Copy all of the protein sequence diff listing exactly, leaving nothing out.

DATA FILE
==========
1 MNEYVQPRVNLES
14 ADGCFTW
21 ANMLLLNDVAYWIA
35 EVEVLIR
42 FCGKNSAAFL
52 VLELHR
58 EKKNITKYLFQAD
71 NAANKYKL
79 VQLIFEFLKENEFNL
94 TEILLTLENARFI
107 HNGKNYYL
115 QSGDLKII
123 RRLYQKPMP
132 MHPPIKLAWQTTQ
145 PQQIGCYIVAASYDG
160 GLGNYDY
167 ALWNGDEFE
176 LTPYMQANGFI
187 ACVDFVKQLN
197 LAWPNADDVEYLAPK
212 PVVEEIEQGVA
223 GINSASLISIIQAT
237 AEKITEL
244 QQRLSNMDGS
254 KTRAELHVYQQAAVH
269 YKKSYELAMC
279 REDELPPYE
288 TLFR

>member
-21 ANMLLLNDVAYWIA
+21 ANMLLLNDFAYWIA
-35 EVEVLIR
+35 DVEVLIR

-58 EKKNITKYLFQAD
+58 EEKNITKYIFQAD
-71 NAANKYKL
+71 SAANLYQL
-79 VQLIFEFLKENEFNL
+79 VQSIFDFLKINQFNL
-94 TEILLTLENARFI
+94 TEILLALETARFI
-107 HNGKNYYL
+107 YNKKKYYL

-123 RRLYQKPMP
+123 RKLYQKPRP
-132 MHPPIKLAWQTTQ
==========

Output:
1 MNEYVQPRVNLES
14 ADGCFTW
21 ANMLLLNDVAYWIA
35 EVEVLIR
42 FCGKNSAAFL
52 VLELHR
58 EKKNITKYLFQAD
71 NAANKYKL
79 VQLIFEFLKENEFNL
94 TEILLTLENARFI
107 HNGKNYYL
115 QSGDLKII
123 RRLYQKPMP
132 MHPPIKLAWQTTQ
145 PQQIGCYIVAASYDG
160 GLGNYDY
167 ALWNGDEFE
176 LTPYMQANGFI
187 ACVDFVKQLN
197 LAWPNADDVEYLAPK
212 PVVEEIEQGVA
223 GINSASLISIIQAT
237 AEKITEL
244 QQRLSNMDGS
254 KTRAELHVYQQAAVH
269 YKKSYELAMC
279 REDELPPYE
288 TLFR

>member
-21 ANMLLLNDVAYWIA
+21 ANMLLLNDFAYWIA
-35 EVEVLIR
+35 DVEVLIR

-58 EKKNITKYLFQAD
+58 EEKNITKYIFQAD
-71 NAANKYKL
+71 SAANLYQL
-79 VQLIFEFLKENEFNL
+79 VQSIFDFLKINQFNL
-94 TEILLTLENARFI
+94 TEILLALETARFI
-107 HNGKNYYL
+107 YNKKKYYL

-123 RRLYQKPMP
+123 RKLYQKPRP
-132 MHPPIKLAWQTTQ